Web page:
A team of international astronomers searched for the collective gamma-ray (γ-ray) emission from a sample of Ultra-fast outflows (UFOs) using a stacking technique. They found that, high-velocity winds launch by black holes can produce gamma-rays. Their study recently appeared in APS Physics.
Accreting super-massive black holes (SMBHs) at the centers of galaxies, often called active galactic nuclei (AGN), have been observed to launch and power winds. These winds, which are also called ultra-fast outflows (UFOs), are made of highly ionized gas and are likely launched from near the SMBH. Their wide solid angle, and fast velocity allow UFOs to transfer a significant amount of kinetic energy from the AGN to the host galaxy. Propagating through the galaxy, the wind should interact with the interstellar medium creating a strong shock, similar to those observed in supernovae explosions, which is able to accelerate cosmic rays (CRs).
“In order to search for the collective UFO emission, we adoped a stacking technique. Our sample consists of all radio quiet UFO, which gives 11 sources in total.”
By adopting a sensitive stacking analysis they were able to detect the average γ-ray emission from these galaxies. In order to confirm whether the γ-ray emission from these galaxies is truly related to the presence of UFOs or not, they also performed several tests and concluded that yes it is.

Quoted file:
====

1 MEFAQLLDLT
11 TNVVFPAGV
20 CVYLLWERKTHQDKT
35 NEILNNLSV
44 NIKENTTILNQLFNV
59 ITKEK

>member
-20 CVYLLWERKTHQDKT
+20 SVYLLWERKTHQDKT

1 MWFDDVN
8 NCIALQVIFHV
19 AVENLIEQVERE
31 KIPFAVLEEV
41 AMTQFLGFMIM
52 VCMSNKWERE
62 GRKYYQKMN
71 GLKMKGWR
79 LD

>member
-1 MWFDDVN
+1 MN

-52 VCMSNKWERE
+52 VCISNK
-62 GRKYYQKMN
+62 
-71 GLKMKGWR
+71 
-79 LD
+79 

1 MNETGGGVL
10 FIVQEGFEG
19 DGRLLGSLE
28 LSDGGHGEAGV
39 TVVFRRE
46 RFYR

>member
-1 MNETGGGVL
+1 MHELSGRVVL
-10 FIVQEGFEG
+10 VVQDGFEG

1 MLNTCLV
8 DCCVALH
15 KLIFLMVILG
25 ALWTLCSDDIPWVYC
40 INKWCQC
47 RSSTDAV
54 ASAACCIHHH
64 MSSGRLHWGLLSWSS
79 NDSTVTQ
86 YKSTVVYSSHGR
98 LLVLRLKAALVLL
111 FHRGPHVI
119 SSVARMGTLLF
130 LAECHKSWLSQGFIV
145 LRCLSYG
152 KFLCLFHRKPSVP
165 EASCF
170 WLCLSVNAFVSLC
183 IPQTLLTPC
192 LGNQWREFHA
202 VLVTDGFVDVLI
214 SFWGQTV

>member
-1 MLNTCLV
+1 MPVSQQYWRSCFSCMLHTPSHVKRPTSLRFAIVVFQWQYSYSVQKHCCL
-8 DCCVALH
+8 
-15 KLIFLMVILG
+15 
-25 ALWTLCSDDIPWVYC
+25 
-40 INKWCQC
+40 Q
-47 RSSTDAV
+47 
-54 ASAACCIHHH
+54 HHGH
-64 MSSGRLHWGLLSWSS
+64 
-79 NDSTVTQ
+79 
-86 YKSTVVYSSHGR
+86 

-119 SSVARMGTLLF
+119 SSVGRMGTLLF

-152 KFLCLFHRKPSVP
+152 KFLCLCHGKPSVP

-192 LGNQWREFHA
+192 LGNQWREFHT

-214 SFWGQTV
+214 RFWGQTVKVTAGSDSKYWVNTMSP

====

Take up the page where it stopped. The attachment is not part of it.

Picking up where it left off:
Finally, their observations of AGN winds have suggested that AGN transfer a small fraction (∼1–5 %) of their bolometric luminosity to the winds. Their analysis indicated that, a portion of this transferred luminosity in turn accelerates cosmic rays (CRs) and
produces gamma rays.
They found that AGN convert ≈ 3 × 10¯4 of their bolometric luminosity into
gamma (γ) rays. They also found that ≈ 4 × 10¯4 of the wind mechanical power is transferred to γ rays. For comparison, in the Milky Way galaxy, supernova explosions transfer ≈ 2 × 10¯4 of their mechanical energy to γ rays.
“This shows that AGN winds, if sustained for a few million years, can energize a large fraction of the CR population within a galaxy.”
For more: The Fermi-LAT Collaboration, “Gamma rays from Fast Black-Hole Winds”, APS Physics, 2021. Link to paper
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